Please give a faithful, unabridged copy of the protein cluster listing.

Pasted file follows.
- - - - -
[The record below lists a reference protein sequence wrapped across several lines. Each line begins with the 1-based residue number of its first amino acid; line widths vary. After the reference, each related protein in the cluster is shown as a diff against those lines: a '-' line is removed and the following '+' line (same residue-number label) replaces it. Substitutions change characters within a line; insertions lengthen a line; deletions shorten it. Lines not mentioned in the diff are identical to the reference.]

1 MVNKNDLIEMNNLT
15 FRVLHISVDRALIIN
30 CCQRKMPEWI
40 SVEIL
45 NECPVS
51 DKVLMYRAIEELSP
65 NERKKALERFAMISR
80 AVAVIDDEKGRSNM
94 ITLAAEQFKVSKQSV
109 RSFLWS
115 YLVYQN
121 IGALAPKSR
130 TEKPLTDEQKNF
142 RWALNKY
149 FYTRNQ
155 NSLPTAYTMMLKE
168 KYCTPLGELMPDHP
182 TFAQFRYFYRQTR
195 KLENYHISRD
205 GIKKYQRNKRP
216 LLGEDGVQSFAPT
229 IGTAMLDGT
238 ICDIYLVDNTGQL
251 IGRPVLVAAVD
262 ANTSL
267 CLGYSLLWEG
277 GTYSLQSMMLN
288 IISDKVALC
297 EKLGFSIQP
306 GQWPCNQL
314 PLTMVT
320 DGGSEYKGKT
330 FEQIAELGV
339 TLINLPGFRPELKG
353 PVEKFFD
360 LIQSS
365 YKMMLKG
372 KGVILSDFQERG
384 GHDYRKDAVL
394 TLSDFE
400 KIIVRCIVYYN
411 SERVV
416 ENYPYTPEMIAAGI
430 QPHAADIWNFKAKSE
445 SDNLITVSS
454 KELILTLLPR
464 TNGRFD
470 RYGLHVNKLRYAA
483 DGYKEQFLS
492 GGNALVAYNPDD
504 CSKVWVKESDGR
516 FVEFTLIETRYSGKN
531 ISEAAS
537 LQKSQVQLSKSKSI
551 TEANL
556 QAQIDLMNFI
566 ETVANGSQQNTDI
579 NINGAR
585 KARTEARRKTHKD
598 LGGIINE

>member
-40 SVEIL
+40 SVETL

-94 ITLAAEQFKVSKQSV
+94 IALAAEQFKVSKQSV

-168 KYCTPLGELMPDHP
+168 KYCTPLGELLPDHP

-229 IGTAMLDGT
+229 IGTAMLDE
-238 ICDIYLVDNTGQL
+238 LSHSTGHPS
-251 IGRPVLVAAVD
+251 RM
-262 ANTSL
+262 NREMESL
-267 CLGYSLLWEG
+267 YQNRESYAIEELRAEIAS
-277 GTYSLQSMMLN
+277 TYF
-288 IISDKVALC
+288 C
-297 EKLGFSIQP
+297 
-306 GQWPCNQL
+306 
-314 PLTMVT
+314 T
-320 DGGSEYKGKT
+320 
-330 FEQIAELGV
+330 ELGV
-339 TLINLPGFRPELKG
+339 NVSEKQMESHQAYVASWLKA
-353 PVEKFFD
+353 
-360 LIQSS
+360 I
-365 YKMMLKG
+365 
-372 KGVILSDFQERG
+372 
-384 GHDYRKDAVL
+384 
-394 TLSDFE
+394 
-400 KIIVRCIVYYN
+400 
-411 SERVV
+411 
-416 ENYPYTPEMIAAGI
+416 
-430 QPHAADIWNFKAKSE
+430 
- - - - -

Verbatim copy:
[The record below lists a reference protein sequence wrapped across several lines. Each line begins with the 1-based residue number of its first amino acid; line widths vary. After the reference, each related protein in the cluster is shown as a diff against those lines: a '-' line is removed and the following '+' line (same residue-number label) replaces it. Substitutions change characters within a line; insertions lengthen a line; deletions shorten it. Lines not mentioned in the diff are identical to the reference.]

1 MVNKNDLIEMNNLT
15 FRVLHISVDRALIIN
30 CCQRKMPEWI
40 SVEIL
45 NECPVS
51 DKVLMYRAIEELSP
65 NERKKALERFAMISR
80 AVAVIDDEKGRSNM
94 ITLAAEQFKVSKQSV
109 RSFLWS
115 YLVYQN
121 IGALAPKSR
130 TEKPLTDEQKNF
142 RWALNKY
149 FYTRNQ
155 NSLPTAYTMMLKE
168 KYCTPLGELMPDHP
182 TFAQFRYFYRQTR
195 KLENYHISRD
205 GIKKYQRNKRP
216 LLGEDGVQSFAPT
229 IGTAMLDGT
238 ICDIYLVDNTGQL
251 IGRPVLVAAVD
262 ANTSL
267 CLGYSLLWEG
277 GTYSLQSMMLN
288 IISDKVALC
297 EKLGFSIQP
306 GQWPCNQL
314 PLTMVT
320 DGGSEYKGKT
330 FEQIAELGV
339 TLINLPGFRPELKG
353 PVEKFFD
360 LIQSS
365 YKMMLKG
372 KGVILSDFQERG
384 GHDYRKDAVL
394 TLSDFE
400 KIIVRCIVYYN
411 SERVV
416 ENYPYTPEMIAAGI
430 QPHAADIWNFKAKSE
445 SDNLITVSS
454 KELILTLLPR
464 TNGRFD
470 RYGLHVNKLRYAA
483 DGYKEQFLS
492 GGNALVAYNPDD
504 CSKVWVKESDGR
516 FVEFTLIETRYSGKN
531 ISEAAS
537 LQKSQVQLSKSKSI
551 TEANL
556 QAQIDLMNFI
566 ETVANGSQQNTDI
579 NINGAR
585 KARTEARRKTHKD
598 LGGIINE

>member
-40 SVEIL
+40 SVETL

-94 ITLAAEQFKVSKQSV
+94 IALAAEQFKVSKQSV

-168 KYCTPLGELMPDHP
+168 KYCTPLGELLPDHP

-229 IGTAMLDGT
+229 IGTAMLDE
-238 ICDIYLVDNTGQL
+238 LSHSTGHPS
-251 IGRPVLVAAVD
+251 RM
-262 ANTSL
+262 NREMESL
-267 CLGYSLLWEG
+267 YQNRESYAIEELRAEIAS
-277 GTYSLQSMMLN
+277 TYF
-288 IISDKVALC
+288 C
-297 EKLGFSIQP
+297 
-306 GQWPCNQL
+306 
-314 PLTMVT
+314 T
-320 DGGSEYKGKT
+320 
-330 FEQIAELGV
+330 ELGV
-339 TLINLPGFRPELKG
+339 NVSEKQMESHQAYVASWLKA
-353 PVEKFFD
+353 
-360 LIQSS
+360 I
-365 YKMMLKG
+365 
-372 KGVILSDFQERG
+372 
-384 GHDYRKDAVL
+384 
-394 TLSDFE
+394 
-400 KIIVRCIVYYN
+400 
-411 SERVV
+411 
-416 ENYPYTPEMIAAGI
+416 
-430 QPHAADIWNFKAKSE
+430 